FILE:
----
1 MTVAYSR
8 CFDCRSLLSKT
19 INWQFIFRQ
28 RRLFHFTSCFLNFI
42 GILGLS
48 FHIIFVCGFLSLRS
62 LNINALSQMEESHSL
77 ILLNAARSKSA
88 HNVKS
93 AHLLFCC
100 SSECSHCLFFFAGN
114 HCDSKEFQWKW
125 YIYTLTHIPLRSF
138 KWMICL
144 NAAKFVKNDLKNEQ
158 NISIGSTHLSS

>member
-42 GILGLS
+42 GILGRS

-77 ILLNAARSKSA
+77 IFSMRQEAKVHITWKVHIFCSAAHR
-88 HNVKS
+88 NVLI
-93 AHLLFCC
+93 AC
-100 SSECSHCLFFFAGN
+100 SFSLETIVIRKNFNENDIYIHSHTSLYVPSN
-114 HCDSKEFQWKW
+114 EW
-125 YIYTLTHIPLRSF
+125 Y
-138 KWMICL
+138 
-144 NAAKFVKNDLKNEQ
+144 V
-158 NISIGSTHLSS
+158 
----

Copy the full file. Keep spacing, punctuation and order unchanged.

1 MTVAYSR
8 CFDCRSLLSKT
19 INWQFIFRQ
28 RRLFHFTSCFLNFI
42 GILGLS
48 FHIIFVCGFLSLRS
62 LNINALSQMEESHSL
77 ILLNAARSKSA
88 HNVKS
93 AHLLFCC
100 SSECSHCLFFFAGN
114 HCDSKEFQWKW
125 YIYTLTHIPLRSF
138 KWMICL
144 NAAKFVKNDLKNEQ
158 NISIGSTHLSS

>member
-42 GILGLS
+42 GILGRS

-77 ILLNAARSKSA
+77 IFSMRQEAKVHITWKVHIFCSAAHR
-88 HNVKS
+88 NVLI
-93 AHLLFCC
+93 AC
-100 SSECSHCLFFFAGN
+100 SFSLETIVIRKNFNENDIYIHSHTSLYVPSN
-114 HCDSKEFQWKW
+114 EW
-125 YIYTLTHIPLRSF
+125 Y
-138 KWMICL
+138 
-144 NAAKFVKNDLKNEQ
+144 V
-158 NISIGSTHLSS
+158 